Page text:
Four Wheels Around - A Road Trip from the UK to South Africa

In February 2009 we are setting off on the trip of a lifetime from Brighton, E-Sussex, UK to South Africa. Furthermore, we are raising money for the British Red Cross along the way. This blog will cover our preparation until we leave and our adventures whilst we are on the road.

Monday, 1 June 2009

Carol in Khartoum.........

We have been in Khartoum for over a week now and we are both really charmed by this city. One of the reasons we have spent so long here is that we decided it was high time we treated Caz to a service. Although Alex has been trying to maintain Carol mechanically on a regular basis (and for a non mechanic he is doing a good job) she was overdue some tlc and during Egypt her oil leaks had worsened.

We drove to the industrial side of Khartoum where in delight we came across 'Land Rover Street'. Alas, quite recentlyLand Rover have ceased trading with Sudan (more red tape and African beaurocracy) which means there is no longer an offical Land Rover dealer in Khartoum and genuine spare parts are difficult to obtain. Thus 'Land Rover' street in Khartoum is ver limited and full of spare parts that are 'made in China' (the story of our lives at the moment), especially compared to the plentiful supplies of Toyota Land Cruiser spares! However, we didn't know this so we perservered with our service. It turned out although Carol has coped extremely well with the miles so far that her oil seals had gone. This was a bigger job than we realised and next thing we knew the engine was out and there was a mechanic in the engine bay! (Pictures to follow).

To cut a very very long story and an even longer day (10 1/2 hours) at the mechanics short we had to go back to the mechanics a number of times as we were not happy with the job. Although the seemed comfortable with the engine and obviously the oil seals really did need to be repaired, she was still leaking. On our second visit they changed the gasket on the sump (we think this was a bit of a bodge and unfortunately we will have to change it properly at a later date) and installed a new fuel pump.

Our saving grace came in the form of British expat, lets call him Derek and his wife lets call her Daphne. We met Derek quite by chance and he invited us along to a evening at the British Embassy. We spent an enjoyable evening last Friday amongst the company of expats and aid workers and Derek being extremely knowedgable about Land Rovers was able to offer us some very helpful advice. Derek and Daphne invited us round for dinner and Derek and Alex got to work completing Carol's service last night. They checked the remaining oil leaks, changed the fan belt etc and gave Carol a new lease of life. We had a fantastic meal with Derek and Daphne and we are extremely grateful for their hospitality towards us!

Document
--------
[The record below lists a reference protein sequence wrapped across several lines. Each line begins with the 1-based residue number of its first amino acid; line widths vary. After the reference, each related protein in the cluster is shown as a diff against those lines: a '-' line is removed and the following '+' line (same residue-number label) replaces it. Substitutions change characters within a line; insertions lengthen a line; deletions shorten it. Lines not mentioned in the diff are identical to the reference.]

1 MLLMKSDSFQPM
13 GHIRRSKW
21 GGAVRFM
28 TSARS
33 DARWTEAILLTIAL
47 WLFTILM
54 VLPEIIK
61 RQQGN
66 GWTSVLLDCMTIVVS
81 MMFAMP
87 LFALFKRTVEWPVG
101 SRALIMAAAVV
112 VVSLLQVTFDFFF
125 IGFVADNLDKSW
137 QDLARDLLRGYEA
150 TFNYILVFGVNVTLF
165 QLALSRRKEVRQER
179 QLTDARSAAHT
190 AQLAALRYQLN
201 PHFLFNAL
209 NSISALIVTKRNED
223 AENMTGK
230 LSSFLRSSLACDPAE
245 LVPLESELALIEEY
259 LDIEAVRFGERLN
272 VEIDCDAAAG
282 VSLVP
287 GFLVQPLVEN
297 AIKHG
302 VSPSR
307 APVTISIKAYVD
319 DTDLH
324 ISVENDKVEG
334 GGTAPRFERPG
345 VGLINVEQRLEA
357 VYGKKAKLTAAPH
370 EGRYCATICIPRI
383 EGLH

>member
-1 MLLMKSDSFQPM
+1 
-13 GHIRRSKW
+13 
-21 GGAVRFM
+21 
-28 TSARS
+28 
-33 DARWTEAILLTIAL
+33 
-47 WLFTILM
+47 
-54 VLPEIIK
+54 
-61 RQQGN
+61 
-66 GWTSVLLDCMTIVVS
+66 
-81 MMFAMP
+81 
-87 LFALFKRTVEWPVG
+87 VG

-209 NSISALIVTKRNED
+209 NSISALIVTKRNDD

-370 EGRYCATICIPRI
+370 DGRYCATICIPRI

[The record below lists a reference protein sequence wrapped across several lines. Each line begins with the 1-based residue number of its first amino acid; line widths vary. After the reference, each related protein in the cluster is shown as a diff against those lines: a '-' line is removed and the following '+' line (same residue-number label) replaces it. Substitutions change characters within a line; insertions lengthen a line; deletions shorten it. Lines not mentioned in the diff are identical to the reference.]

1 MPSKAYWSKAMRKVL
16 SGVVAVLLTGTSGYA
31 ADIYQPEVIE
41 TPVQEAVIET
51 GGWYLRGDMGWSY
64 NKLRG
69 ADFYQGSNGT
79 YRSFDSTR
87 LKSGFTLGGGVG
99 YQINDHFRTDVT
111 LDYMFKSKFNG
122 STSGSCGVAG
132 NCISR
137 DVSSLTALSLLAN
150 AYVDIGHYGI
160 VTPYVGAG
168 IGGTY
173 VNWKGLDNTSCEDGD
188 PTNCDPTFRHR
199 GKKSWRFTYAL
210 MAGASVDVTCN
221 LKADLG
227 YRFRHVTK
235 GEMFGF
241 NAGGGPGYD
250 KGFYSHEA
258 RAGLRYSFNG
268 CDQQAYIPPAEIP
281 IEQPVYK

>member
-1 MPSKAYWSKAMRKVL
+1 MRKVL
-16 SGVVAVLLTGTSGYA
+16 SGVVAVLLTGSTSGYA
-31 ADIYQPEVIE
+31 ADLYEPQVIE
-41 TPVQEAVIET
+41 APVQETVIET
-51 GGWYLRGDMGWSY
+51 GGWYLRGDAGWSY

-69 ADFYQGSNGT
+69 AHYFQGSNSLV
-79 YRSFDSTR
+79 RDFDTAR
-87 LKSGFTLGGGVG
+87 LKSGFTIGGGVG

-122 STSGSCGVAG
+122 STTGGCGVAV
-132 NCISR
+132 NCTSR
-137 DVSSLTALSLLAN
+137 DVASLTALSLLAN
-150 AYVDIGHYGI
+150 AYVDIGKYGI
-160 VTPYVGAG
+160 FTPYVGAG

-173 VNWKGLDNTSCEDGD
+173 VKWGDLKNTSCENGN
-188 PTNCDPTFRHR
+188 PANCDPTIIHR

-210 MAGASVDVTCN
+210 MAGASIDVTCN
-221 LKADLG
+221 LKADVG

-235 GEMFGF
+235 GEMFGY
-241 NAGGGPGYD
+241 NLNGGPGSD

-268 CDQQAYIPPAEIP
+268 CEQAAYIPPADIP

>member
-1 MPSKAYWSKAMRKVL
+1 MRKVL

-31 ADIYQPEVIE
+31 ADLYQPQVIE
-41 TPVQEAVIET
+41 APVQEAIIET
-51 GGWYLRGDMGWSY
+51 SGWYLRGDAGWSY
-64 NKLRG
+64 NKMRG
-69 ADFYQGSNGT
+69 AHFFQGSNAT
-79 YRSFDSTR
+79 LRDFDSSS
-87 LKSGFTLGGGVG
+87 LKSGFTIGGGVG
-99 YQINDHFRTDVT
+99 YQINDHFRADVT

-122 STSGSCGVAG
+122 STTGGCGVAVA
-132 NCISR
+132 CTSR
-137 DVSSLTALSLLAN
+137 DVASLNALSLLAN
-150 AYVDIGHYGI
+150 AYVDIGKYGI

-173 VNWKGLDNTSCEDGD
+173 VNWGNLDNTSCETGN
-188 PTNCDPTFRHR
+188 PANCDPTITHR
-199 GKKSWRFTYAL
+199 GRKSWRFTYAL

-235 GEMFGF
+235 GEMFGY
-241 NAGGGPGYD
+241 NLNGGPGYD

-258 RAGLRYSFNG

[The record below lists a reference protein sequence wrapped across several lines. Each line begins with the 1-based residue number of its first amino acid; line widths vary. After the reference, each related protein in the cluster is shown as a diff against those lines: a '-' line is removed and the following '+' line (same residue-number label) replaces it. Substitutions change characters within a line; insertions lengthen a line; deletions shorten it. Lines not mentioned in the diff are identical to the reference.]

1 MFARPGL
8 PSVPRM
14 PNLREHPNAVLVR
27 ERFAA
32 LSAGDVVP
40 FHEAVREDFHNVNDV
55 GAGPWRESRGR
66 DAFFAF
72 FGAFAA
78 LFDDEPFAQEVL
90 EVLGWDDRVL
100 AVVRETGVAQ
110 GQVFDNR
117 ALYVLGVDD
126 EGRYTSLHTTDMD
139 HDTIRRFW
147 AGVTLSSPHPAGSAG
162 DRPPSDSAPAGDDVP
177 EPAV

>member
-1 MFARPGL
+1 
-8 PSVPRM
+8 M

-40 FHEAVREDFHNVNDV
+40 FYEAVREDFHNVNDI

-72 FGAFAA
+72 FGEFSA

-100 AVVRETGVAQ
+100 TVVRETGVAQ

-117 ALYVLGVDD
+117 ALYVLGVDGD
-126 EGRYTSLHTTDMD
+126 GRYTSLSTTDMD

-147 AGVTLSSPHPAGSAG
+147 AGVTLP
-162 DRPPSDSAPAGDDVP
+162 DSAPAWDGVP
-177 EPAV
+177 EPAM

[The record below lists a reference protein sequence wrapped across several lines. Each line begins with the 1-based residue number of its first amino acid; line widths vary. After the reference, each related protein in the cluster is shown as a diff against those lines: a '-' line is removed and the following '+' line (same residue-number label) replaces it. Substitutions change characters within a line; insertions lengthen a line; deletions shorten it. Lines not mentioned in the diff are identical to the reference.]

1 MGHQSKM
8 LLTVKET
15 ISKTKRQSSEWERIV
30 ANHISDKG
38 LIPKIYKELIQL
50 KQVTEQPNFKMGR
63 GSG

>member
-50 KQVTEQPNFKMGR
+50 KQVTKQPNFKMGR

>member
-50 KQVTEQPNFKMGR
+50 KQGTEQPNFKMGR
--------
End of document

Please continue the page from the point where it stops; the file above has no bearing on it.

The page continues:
With Carol, pretty much back on the road we are read to set off to the Ethiopian border. We have been joined at The Blue Nile Sailing club by Quintin and Julie who we met back in Cairo last month. They have turned up, with 3 kittens in tow so much of the past few days has been spent cooing over the tiny balls of fluff. They are a few days behind us so we will have to say bon voyage again and hopefully we will be able to rendezvous again further on the road to South Africa.

Despite spending much of our time in Khartoum at the mechanics we have managed to do a bit of sightseeing. We have visited the confluence of the Niles. Where the white nile from Uganda meets the Blue Nile from Ethiopia. There is a very noticeable blend of the two rivers.

We have visited a number of museums, all of which were cheap or free. We have been extremely impressed by the information and organisation of the displays in them all. On friday we went to see the Whirling Dervishes in Omdurman. A religious dance that takes place ever friday before prayer. The atmosphere was very hypnotic with lots of chanting. We also had a wonder around Omdurman souk where I managed to bag a few pressies for people back home and we went on a boat cruise along the Nile with the South African bikers. So our time in SUdan has been extremly enjoable if a little stressful. We have heard quite mixed reviews of Ethiopia. We are not entirely sure what to expect. We know that there will be a lot of hassle from locals which we fear will be reminiscent of Egypt. I think that we will have to make up our own mind about Ethiopia so we will update you from there when we can. In the meantime, another Country nearly finished and a new Country ahead for us to explore. We are only able to explore a set path through Sudan due to ongoing Security concerns and war in certain areas of Sudan which is a shame as the areas we have visited have been great and some of our favourite places to date. Hopefully one day this troubled Country will be able to work itself out and open itself up to Tourism a bit more. In the meantime it is beautifully unspoilt for travellers as there is a distinct lack of tourists (infact the only foreigners are aid workers, or overlanders) and the route we have taken (Wadi Halfa - Khartoum) has been fantastic to travel through. Hopefully the next few hundred miles to the border will be just as nice!


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